KAPURTHALA, a Native State in the I'anjab, tying between lat. 31° 9' and 39' 30' N., and long. 75° 3' 15" and 38' 30" E. Area, 800 square miles. The chiefs are Sikhs of the Jat tribe. The chief of Kapurthala at one time held possessions both in Cis and Trans Sutlej, and also in the Bari Doab. The scattered possessions in the Bari Doab were gained by the sword, and were the first acquisitions made by sirdar Jussa Singh, the founder of the family. In them lies the village of Aloe, whence the family spring, and from which the designation Aloowalia derived. The Trans-Sutlej estates were also acquired by conquest, and from the chief city therein, Kapur thala, the family derives its general designation. Of the Cis-Sutlej possessions, sonic were con quered, and some were granted by maharaja Ranjit Singh, prior to September 1808. The total value of the Cis-Sutlej possessions was estimated at Rs. 5,65,000. By a treaty of the 25th April 1809, the sirdar of Kapurthala was pledged to furnish supplies to British troops moving through or cantoned in his Cis•Sutlej territory ; and by article 5 of the Declaration of the 6th May 1809, he was bound to the British standard with his followers during war. In 1826, the sirdar Futteli Singh fled to the Cis-Sutlej states for the pro tection of the British Government against the aggressions of Ranjit Singh, and protection was accorded. It was declared that the Aloowalia chief was under British protection in respect to his ancestral possessions east of the Sutlej, but dependent on Lahore for places conferred by the Lahore Government prior to September 1808, viz. Bussi, Narraingarh, and Jugraon. The pro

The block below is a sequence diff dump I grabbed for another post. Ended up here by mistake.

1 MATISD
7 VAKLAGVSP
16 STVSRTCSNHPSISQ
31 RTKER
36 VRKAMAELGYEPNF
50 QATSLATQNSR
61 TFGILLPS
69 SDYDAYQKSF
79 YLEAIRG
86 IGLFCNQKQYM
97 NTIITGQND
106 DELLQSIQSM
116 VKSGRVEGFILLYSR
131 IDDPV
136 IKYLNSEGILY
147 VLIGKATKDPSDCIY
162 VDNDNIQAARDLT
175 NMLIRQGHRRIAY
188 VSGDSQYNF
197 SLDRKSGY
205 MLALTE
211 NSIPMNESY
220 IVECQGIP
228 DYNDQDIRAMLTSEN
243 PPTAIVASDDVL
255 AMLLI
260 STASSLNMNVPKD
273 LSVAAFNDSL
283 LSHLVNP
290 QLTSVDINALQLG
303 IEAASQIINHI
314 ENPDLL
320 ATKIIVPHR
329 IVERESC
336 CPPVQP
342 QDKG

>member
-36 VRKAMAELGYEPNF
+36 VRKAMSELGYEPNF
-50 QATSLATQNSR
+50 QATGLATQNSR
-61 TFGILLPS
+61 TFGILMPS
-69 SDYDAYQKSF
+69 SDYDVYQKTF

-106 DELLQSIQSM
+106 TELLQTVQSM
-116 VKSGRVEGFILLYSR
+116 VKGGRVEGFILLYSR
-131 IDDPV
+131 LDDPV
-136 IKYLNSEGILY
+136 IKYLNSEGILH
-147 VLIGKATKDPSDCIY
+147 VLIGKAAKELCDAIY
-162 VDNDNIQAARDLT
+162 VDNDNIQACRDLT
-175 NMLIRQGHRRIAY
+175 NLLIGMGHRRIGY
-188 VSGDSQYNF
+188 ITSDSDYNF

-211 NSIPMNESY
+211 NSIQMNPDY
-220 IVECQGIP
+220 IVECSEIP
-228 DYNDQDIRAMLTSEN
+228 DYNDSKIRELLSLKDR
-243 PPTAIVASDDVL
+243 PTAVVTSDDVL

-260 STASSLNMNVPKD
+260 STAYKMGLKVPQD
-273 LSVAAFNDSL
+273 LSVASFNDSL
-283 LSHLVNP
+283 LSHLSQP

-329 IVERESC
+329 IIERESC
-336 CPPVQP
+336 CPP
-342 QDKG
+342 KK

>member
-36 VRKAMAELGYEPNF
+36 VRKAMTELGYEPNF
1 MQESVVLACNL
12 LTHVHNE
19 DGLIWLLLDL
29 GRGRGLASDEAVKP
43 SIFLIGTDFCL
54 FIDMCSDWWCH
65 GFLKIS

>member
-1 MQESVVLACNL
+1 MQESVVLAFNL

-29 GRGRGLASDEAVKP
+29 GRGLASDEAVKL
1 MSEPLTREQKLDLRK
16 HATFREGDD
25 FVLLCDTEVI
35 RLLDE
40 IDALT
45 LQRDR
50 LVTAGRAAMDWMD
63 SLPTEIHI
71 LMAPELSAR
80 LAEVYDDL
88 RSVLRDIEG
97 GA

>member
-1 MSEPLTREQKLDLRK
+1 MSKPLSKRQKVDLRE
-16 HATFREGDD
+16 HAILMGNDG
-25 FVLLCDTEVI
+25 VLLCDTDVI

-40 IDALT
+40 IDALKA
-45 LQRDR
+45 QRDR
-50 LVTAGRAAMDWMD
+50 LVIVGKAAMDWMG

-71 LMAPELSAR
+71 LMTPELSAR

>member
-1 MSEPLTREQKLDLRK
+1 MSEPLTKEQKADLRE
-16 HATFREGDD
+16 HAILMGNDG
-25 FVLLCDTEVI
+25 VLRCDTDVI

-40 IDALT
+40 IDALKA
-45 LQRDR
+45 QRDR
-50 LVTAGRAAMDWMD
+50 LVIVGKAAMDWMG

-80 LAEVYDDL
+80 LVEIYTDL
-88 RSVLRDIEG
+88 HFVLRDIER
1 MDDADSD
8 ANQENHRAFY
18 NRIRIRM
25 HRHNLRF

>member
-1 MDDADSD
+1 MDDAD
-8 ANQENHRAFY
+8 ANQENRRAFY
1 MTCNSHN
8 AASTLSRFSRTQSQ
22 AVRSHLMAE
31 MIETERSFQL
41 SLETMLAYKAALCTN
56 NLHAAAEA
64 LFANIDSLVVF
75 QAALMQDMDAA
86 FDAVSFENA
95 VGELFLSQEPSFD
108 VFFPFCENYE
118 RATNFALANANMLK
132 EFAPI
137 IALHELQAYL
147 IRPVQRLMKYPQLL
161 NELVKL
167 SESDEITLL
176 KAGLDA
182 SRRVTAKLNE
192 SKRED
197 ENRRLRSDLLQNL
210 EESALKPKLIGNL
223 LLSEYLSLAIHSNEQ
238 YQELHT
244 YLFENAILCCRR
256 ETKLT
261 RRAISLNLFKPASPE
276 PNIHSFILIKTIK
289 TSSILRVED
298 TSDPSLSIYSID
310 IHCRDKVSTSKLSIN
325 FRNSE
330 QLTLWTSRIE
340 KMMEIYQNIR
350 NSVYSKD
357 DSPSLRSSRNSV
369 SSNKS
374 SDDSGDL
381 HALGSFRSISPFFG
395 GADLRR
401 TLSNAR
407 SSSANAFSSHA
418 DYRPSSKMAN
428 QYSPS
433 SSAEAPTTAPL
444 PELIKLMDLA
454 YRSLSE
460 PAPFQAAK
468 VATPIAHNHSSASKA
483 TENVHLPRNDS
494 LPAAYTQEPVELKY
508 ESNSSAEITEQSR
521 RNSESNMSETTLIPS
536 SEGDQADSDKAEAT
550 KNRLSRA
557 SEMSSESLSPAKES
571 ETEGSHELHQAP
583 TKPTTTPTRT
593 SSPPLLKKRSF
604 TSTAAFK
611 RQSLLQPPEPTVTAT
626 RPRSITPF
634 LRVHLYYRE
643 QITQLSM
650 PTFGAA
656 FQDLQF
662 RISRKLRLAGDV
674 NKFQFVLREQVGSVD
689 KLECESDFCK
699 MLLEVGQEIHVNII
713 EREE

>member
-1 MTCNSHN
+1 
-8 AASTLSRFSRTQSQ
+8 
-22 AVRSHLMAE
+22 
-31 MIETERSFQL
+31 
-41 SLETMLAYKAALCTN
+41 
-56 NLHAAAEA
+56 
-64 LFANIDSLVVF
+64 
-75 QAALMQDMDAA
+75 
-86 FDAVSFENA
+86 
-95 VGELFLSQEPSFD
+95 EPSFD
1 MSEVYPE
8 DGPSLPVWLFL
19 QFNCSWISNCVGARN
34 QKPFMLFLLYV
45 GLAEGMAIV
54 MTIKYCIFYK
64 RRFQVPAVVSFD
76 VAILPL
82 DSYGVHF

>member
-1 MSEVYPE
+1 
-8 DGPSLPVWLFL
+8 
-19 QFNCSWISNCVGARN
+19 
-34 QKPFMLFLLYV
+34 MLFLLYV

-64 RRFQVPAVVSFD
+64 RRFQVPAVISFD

tection of the British Government, however, extended over both. In the first Sikh war, the troops of Kapurthala fought against the British at Aliwal, and, in consequence of these hostilities and of the failure of the sirdar to furnish supplies from his Cis-Sutlej estates to the British army, the Cis-Sutlej estates were confiscated.
In 1849, sirdar Nihal Singh was created a raja. He died in September 1852, and was succeeded by his son Rundhir Singh. During the mutiny of 1857, and subsequently in Oudh in 1858, the raja Rundhir Singh rendered service to the British. The Government, among other rewards, remitted a year's tribute, and permanently reduced the tribute to its former amount, viz. Rs. 1,31,000. For his services in Oudh the raja received the estates of Baundi and Bithowli in perpetuity, with remission of half the re venue, and he has been guaranteed the right of adoption.
In 1878 its ruler had as titles His Highness, Farzand Dil - bund, Rasukh - ul - Itikad Daulat Englishia, Rajai Rajgan, Jagat Jit Singh Bahadur, Aloowalia, Wali Kapurthala, Baundi, Bathowli, and Acowria. — Aitcheson's Treaties, etc., p. 373.